Blue Underground had released CIRCUS OF FEAR on DVD as part of their "The Christopher Lee Collection" box set (as you've probably guessed, I own that). The Blu-ray is in 1.66:1 anamorphic widescreen and it looks fantastic--I doubt that this movie looked this good when it was first released. CIRCUS OF FEAR was originally released in the U.S. as PSYCHO-CIRCUS in a cut-down, black & white version. This Blu-ray features the full-cut color version. Carried over from the original DVD release is a audio commentary by John Moxey and trailers and poster & still galleries.

CIRCUS OF FEAR isn't very gory or violent, but it is a decent crime caper story with enough geek elements to it to make it interesting. It gives Christopher Lee a different sort of just doesn't make full proper use of him.

As for Lee's role in FIVE GOLDEN's really more of a cameo. Lee is one of the "Golden Dragons", who are the leading crime lords of a supposedly vast outlaw organization. The other three Golden Dragons shown to the audience (the fifth one is kept secret till the very end) are classic Hollywood tough guys Dan Duryea, Brian Donlevy, and George Raft. Seeing all four of these men in the same scene is a film buff's dream--unfortunately they only all appear for a couple minutes near the end, and they are given basically nothing to do. (Even when they are busted by the authorities, all they do is react glumly like a bunch of kids being told it's past their bedtimes.)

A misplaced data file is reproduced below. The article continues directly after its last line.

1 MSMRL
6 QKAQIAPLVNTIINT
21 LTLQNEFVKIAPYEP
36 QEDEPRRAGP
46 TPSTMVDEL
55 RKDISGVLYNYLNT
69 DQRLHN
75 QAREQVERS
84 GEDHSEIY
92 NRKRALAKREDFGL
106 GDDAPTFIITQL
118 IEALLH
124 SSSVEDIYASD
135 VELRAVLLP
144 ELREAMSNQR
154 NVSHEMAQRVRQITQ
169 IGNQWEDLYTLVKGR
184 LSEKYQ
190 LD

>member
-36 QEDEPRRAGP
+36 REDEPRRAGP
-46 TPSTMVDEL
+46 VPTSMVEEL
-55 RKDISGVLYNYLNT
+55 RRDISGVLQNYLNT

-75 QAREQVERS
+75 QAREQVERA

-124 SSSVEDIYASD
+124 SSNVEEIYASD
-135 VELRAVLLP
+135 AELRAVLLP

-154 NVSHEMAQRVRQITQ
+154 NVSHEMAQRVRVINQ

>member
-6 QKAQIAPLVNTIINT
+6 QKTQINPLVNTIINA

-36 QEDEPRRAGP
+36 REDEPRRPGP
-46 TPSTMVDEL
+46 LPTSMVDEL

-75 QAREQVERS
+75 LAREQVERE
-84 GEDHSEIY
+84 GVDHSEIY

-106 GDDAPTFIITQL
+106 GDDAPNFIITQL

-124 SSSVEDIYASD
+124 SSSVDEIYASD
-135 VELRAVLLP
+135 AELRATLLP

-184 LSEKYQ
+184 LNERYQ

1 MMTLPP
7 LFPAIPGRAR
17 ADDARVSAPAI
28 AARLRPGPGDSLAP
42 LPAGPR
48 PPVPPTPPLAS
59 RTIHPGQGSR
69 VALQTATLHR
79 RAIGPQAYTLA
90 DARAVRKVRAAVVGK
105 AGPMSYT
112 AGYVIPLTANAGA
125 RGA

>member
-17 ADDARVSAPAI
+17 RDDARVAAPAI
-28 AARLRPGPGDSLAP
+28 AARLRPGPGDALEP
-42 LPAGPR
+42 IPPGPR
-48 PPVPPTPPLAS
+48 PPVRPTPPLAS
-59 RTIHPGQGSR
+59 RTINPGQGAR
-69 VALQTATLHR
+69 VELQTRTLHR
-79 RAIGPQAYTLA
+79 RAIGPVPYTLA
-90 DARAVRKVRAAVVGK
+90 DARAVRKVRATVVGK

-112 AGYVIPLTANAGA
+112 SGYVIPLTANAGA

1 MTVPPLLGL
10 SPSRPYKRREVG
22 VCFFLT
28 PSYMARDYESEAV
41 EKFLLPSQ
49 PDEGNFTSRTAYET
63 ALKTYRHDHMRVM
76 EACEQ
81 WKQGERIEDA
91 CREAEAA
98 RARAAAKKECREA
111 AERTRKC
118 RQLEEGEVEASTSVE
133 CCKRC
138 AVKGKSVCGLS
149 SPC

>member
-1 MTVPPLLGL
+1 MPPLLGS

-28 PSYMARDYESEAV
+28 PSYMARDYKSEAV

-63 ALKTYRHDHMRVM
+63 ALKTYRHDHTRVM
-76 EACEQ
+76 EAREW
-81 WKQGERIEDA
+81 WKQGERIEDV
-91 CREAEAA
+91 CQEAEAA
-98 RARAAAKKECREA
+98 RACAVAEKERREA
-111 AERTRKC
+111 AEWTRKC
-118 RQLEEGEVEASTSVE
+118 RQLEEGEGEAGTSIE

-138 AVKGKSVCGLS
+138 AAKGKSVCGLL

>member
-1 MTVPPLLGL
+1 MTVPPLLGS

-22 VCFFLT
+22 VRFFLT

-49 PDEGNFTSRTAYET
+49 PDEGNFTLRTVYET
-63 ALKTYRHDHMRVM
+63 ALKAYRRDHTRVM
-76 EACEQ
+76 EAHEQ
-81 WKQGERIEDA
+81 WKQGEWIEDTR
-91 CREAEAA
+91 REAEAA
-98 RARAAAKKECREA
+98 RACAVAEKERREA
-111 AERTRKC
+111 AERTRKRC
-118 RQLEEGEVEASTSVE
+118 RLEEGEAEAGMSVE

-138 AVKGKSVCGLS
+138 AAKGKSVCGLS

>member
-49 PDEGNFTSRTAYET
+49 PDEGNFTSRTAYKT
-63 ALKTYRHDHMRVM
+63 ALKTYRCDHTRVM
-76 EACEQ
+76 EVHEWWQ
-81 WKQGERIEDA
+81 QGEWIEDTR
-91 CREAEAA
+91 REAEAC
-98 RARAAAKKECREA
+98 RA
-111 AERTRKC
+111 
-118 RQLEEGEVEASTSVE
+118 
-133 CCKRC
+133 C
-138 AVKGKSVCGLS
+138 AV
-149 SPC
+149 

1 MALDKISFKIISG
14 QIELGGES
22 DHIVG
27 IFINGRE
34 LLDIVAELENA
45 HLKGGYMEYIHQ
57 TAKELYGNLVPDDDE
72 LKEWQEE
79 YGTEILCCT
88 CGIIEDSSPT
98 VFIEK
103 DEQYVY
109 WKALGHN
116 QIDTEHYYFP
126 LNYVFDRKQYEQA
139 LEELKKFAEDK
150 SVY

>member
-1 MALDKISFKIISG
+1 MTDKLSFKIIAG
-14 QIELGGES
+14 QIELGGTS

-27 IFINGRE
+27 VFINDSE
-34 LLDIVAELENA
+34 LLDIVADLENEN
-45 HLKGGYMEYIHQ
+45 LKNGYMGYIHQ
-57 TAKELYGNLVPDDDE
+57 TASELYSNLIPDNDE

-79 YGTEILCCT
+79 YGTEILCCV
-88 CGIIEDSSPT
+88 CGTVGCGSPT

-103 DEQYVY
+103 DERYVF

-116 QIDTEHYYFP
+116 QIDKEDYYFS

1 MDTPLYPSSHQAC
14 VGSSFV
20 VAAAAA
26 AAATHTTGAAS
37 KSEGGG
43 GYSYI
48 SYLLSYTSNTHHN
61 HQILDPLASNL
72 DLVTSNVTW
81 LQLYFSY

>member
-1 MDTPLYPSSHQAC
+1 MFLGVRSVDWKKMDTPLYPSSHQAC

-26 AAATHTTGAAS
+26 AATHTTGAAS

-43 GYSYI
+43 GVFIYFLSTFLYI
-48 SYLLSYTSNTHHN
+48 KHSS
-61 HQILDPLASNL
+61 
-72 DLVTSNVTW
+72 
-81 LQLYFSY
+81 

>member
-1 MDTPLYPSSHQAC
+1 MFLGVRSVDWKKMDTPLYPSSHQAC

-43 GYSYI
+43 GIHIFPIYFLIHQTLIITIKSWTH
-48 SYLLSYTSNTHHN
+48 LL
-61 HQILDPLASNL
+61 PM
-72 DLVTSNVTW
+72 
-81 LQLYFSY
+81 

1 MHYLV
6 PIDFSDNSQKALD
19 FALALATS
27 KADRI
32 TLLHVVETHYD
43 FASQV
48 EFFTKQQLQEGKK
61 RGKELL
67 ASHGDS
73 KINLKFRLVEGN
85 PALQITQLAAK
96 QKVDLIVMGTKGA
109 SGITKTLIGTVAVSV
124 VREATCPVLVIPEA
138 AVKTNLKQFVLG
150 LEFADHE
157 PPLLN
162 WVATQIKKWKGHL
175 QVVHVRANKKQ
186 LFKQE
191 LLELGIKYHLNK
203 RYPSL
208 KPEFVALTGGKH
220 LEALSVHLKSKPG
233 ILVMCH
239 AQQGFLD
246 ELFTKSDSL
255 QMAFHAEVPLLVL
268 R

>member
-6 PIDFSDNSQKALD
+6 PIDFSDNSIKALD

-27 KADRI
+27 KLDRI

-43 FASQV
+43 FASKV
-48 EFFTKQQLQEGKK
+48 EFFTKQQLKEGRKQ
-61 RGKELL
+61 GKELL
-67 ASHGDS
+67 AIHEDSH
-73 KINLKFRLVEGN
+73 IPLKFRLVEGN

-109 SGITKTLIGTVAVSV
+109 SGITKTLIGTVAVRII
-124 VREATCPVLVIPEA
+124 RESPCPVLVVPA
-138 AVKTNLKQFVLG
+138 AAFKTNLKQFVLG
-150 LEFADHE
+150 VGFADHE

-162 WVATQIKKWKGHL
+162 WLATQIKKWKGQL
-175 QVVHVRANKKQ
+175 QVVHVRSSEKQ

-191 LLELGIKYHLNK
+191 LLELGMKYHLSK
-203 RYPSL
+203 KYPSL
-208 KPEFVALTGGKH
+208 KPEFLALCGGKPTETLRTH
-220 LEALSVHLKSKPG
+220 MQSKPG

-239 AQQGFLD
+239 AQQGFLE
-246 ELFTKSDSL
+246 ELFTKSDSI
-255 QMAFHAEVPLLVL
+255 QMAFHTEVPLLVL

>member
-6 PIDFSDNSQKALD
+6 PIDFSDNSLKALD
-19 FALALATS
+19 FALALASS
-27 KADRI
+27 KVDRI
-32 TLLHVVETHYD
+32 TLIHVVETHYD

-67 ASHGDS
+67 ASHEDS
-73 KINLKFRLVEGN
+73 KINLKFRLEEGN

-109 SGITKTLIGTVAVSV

The real star of FIVE GOLDEN DRAGONS is aging Hollywood light comedic leading man Robert Cummings. Cummings' performance here is one of the strangest I've ever seen. He spends almost the whole movie with a goofy grin on his face (even when he's facing danger), and his dialogue is so off-the-wall and confusing that I can only come to the conclusion that the actor was making it up as he went along. Cummings may have felt that the story was a James Bond spoof, but there's nothing else in the film to back that up, except the cartoon-like music during a lame fight scene between Cummings and some of the Golden Dragon's goons. During the movie we are constantly informed about how seriously deadly the Golden Dragons are--yet how can we take that information seriously when they can't even bump off a guy as purposely wacky as Cummings' character? Harry Alan Towers loved using large-scale criminal organizations like the Golden Dragons throughout all his movies--but whether they're run by Fu Manchu, Sumuru, or whoever, these evil groups never to seem to accomplish much of anything.